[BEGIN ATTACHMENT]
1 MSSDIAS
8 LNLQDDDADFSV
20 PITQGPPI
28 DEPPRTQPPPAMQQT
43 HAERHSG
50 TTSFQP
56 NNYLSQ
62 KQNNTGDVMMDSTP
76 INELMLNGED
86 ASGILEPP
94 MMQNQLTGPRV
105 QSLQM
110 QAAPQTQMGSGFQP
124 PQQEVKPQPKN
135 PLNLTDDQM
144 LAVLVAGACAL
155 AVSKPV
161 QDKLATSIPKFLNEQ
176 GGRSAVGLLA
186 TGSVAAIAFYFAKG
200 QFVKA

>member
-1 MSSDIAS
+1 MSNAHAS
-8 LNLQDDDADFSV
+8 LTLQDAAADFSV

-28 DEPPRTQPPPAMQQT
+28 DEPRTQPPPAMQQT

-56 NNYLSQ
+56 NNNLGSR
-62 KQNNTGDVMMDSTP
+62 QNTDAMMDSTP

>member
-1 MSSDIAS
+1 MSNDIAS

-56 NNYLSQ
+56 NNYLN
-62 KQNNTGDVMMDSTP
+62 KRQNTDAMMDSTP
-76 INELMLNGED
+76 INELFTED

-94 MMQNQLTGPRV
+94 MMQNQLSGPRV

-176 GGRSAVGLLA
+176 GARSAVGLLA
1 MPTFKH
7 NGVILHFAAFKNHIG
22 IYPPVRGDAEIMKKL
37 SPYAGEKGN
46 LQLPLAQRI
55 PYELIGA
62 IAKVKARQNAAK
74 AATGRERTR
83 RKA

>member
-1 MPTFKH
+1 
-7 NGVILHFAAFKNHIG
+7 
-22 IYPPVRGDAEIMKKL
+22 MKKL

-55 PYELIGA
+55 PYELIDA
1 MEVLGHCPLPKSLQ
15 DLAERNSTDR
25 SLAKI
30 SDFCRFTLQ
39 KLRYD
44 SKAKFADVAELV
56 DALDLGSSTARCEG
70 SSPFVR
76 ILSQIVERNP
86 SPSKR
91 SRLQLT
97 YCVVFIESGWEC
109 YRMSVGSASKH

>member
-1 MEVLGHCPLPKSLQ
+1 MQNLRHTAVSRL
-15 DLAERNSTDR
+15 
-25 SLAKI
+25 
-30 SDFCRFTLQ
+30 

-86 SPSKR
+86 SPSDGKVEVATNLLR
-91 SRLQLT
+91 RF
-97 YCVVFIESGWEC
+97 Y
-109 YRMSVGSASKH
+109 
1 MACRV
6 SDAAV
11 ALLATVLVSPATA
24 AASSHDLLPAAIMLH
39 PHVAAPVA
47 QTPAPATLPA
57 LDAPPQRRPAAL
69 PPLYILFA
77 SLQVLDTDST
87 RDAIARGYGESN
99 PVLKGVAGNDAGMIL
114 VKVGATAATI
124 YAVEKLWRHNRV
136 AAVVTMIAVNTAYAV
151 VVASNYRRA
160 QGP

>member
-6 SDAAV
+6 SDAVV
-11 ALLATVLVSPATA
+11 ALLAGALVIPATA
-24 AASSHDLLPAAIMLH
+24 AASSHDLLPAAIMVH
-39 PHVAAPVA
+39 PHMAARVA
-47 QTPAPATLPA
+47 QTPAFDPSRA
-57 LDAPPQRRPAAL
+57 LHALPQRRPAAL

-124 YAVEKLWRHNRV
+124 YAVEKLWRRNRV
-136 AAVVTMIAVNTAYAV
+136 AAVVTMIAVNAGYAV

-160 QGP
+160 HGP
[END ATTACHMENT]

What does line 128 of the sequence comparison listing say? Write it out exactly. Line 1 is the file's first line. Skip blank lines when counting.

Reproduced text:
+160 HGP